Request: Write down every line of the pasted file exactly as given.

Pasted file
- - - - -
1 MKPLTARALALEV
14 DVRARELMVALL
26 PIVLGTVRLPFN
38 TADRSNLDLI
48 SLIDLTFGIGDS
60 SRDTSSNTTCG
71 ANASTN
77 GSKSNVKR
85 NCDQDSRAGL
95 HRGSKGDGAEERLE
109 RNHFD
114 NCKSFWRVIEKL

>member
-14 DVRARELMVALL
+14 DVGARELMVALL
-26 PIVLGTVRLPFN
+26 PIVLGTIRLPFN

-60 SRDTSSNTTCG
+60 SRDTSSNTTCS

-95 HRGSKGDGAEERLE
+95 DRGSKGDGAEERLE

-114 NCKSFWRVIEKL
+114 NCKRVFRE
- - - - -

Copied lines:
1 MKPLTARALALEV
14 DVRARELMVALL
26 PIVLGTVRLPFN
38 TADRSNLDLI
48 SLIDLTFGIGDS
60 SRDTSSNTTCG
71 ANASTN
77 GSKSNVKR
85 NCDQDSRAGL
95 HRGSKGDGAEERLE
109 RNHFD
114 NCKSFWRVIEKL

>member
-14 DVRARELMVALL
+14 DVGARELMVALL
-26 PIVLGTVRLPFN
+26 PIVLGTIRLPFN

-60 SRDTSSNTTCG
+60 SRDTSSNTTCS

-95 HRGSKGDGAEERLE
+95 DRGSKGDGAEERLE

-114 NCKSFWRVIEKL
+114 NCKRVFRE